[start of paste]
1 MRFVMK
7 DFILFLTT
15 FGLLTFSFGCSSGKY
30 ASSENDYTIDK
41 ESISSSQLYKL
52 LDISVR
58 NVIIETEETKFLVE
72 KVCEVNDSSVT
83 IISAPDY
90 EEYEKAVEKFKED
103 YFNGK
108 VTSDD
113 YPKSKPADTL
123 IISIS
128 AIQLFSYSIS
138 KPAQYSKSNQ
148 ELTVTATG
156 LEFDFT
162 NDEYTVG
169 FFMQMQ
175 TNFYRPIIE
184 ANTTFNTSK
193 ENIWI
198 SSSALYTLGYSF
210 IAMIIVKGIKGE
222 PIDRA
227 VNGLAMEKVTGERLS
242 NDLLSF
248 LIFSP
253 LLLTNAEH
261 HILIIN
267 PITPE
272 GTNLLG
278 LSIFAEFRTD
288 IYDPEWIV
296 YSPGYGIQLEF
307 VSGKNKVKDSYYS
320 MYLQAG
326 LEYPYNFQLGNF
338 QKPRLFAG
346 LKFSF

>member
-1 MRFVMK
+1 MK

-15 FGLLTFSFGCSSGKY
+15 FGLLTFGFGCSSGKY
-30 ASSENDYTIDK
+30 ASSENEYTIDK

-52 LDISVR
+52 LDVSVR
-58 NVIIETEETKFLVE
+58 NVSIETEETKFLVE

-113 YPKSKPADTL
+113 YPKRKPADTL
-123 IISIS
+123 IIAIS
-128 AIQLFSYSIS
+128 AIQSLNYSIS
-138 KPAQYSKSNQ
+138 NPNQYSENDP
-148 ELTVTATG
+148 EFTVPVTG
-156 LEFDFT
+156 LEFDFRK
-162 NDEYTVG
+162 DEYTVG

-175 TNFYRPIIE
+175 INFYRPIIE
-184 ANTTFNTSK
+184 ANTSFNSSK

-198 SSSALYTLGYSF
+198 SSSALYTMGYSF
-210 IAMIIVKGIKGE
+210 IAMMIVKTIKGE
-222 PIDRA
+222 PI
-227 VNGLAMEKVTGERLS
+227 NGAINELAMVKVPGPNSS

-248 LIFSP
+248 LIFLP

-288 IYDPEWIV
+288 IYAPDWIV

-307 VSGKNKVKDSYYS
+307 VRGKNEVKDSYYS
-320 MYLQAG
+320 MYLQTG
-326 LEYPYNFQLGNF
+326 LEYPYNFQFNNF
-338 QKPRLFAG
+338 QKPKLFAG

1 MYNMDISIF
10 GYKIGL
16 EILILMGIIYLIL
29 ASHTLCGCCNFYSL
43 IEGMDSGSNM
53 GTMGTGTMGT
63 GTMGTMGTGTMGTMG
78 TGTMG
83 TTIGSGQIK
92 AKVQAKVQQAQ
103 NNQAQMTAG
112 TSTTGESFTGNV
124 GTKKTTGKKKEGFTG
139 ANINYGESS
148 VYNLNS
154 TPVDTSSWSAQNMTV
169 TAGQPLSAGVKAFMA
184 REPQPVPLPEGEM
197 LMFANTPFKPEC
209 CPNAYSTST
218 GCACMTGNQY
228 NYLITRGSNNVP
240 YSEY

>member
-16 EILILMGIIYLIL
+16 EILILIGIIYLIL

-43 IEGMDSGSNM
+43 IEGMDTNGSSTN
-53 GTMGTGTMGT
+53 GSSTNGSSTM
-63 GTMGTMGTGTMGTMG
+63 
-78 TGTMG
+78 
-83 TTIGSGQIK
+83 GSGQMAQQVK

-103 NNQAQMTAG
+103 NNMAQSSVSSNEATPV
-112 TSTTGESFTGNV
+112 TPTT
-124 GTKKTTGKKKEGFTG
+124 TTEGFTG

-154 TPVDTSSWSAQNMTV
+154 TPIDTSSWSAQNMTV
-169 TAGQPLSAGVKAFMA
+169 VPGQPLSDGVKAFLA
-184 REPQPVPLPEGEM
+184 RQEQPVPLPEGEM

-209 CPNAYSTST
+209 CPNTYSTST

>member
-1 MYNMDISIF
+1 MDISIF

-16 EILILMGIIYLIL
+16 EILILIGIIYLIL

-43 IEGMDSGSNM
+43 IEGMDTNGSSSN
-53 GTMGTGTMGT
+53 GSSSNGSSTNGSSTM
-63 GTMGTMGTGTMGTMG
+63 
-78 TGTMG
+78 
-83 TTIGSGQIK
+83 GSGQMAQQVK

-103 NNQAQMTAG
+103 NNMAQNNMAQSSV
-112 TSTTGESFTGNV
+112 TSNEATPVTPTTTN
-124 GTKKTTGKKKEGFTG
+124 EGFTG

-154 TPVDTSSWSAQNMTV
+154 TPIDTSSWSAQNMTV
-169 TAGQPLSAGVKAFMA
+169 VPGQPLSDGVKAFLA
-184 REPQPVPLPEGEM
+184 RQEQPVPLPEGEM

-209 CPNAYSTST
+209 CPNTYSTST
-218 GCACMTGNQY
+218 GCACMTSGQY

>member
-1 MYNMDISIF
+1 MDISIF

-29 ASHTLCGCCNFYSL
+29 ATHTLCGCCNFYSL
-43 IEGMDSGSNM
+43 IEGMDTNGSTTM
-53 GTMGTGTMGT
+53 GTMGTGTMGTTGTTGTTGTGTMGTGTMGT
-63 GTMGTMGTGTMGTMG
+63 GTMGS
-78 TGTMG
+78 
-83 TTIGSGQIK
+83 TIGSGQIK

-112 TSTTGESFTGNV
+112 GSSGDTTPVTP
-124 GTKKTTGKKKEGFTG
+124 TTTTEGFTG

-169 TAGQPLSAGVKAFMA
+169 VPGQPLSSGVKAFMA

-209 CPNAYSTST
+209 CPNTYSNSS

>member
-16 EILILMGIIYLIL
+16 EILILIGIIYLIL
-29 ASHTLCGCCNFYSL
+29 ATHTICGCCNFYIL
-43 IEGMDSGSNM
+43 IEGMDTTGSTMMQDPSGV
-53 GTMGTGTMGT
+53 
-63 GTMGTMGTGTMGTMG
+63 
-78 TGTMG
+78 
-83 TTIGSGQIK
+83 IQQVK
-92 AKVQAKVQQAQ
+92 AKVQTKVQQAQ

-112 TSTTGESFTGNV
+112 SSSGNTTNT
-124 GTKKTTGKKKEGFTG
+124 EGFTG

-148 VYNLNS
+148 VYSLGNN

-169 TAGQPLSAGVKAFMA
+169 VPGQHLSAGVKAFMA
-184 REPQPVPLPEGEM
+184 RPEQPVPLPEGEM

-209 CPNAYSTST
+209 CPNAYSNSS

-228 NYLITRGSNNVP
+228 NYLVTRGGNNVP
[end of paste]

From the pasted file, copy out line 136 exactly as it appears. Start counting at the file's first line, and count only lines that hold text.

+169 VPGQPLSDGVKAFLA